For a quarterback, being in the right place at the right time is a crucial skill. Villanova’s Daniel Smith knows all about it.
Villanova had interest in Smith out of high school, but another QB in his class got to Villanova’s camp, impressed coaches, got a scholarship offer. Smith was told the school was good with just the one QB. He appreciated the candor, not stringing him along.
Smith, from Leesburg, Va., took the scholarship offer he had, from Campbell in the Big South conference, and made the most of it, redshirting for a season, dominating for two more, graduating in the process.
Was there someplace else he could go, a higher level? FBS-level programs didn’t show much interest. But Villanova, as it happened, had a wide-open competition.
Smith took that competition, and got off to a good start at Colgate, throwing for three scores, running for another. Managing the game smartly, according to Villanova head coach Mark Ferrante, whose team will host Lehigh Saturday evening.
Right time, right place.
Smith, “six foot on a good day,” is from the same hometown as Trace McSorley, another QB who maybe didn’t have all the measurables but did pretty well playing college ball in this state.
“He was in my conference," Smith said. “Same conference, different high school. … They keep building schools. He was a senior my sophomore year.”
They played that season, both were the starting QB.
“Oh, they won," Smith said. “They were pretty good. They won three state championships in a row. That year, they went back to the state championships and lost.”
Are there similarities to the way the two played quarterback?
“I think there are similarities to our stature," Smith said. “The way we play. He’s a tough kid. I guess tough man now. I feel like his whole life people have told him he’s too short.”
After his Penn State career, McSorley is with the Baltimore Ravens now.
“I’ve been told the same thing," Smith said.
Because they had mutual friends, Smith actually had talked to McSorley’s parents about the recruiting process. “His dad was helpful in being somebody I could question … just in passing.”
Beyond stature, both maybe share an ability to get passes to their intended targets.
“I feel like there’s a lot of hype around being 6-3, 6-4," Smith said. “Being able to see over the offensive line. I think just the understanding of football helps you see things as its unfolding. You can get a basis of where things start and where things finish based off how people are moving.”
Smith feels like he’s had strong coaching throughout his career. It helps if you can run around and extend plays with your feet. He does that and then some. In his two seasons at Campbell, Smith rushed for 1,940 yards, putting him second on that school’s all-time rushing list.
Why make a move? Smith said being able to get a degree from Villanova’s business school is a big deal. “Two, CAA football — it’s known as the SEC of FCS. It’s a strong conference. Everyone’s good. They put five teams in the playoffs every year. Just to be able to play in that competition level, it’s something I’ve sought after for a long time.”
At Campbell, “we did a lot of different things. We wanted to be a spread team that ran a lot of RPOs that pushed the ball downfield and took shots. … We did a lot of run schemes that included me.”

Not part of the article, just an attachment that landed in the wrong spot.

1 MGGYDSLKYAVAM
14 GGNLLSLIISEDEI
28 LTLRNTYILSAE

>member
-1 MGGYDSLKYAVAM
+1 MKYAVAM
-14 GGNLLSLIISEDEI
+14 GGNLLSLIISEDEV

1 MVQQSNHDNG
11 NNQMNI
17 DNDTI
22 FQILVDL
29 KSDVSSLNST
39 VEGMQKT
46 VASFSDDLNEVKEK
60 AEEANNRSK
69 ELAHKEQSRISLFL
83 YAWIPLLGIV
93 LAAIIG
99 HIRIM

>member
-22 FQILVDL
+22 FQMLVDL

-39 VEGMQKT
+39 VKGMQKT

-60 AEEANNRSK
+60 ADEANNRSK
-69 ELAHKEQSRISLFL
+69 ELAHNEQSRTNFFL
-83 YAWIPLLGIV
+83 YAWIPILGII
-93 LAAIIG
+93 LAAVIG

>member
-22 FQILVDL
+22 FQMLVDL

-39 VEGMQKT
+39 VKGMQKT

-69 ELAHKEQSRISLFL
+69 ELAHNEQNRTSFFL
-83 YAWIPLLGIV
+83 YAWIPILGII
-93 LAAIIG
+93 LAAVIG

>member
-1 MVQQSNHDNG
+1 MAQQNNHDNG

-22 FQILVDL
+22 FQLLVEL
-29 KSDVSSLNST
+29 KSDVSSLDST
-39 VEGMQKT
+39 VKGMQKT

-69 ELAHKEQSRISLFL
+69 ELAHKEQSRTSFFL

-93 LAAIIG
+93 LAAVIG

The biggest difference at Villanova, Smith said, is the athleticism — “especially up front. They’re just bigger, stronger kids. Just the difference between the CAA and the Big South. I’m not trying to bash anybody.”
Villanova coach Mark Ferrante made the point that having a new offensive coordinator, Chris Boden, maybe helped a new guy coming in since it put everyone on the same footing learning terminology. Smith said the fact that Boden was a QB (at Villanova, where he set the all-time passing yardage record) helps in teaching the offense.
“He knows what we see," Smith said. “He’s seen it before."
You have to be a step ahead as a QB, Smith said, studying more than anyone. He didn’t show up until the beginning of July. The other quarterbacks were “fantastic” in bringing him up to speed, not bitter or acting like they wouldn’t help the new guy.
“They took it head-on. They embraced the competition," Smith said. “At the same time, they didn’t shy away from the fact that we needed to work together in order to be the best room possible.”
The recruiting process was kind of quick this time after Smith entered the transfer portal. The visit was in the middle of June. He got up on the board with Boden, talked through the offense. It all went well. They offered with the contingency that he apply and get into grad school. That happened quickly.
That Colgate game — was it like riding a bike?
“Well, all camp, I’m going against our defense which I think is one of the top defenses in the country," Smith said. “Getting the ground game going early was huge.”
You look at Smith in a uniform, you don’t necessarily say — there’s the QB, look at him. Maybe that’s always been so.
“The first year I played, I think I was like a backup center and a linebacker or something," Smith said.
Soon enough, his arm got noticed.
“I like to think I have a better arm than people would think just seeing me walk around," Smith said. “I’m not a huge dude.”
They’re working on that, he added, trying to put some weight on.
“So I can stay alive in conference play," Smith said.